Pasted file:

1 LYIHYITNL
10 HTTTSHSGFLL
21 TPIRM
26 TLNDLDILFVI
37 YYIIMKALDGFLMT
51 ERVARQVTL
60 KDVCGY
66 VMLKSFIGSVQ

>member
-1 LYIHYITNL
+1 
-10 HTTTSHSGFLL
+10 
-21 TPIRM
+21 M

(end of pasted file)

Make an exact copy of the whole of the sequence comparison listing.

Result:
1 LYIHYITNL
10 HTTTSHSGFLL
21 TPIRM
26 TLNDLDILFVI
37 YYIIMKALDGFLMT
51 ERVARQVTL
60 KDVCGY
66 VMLKSFIGSVQ

>member
-1 LYIHYITNL
+1 
-10 HTTTSHSGFLL
+10 
-21 TPIRM
+21 M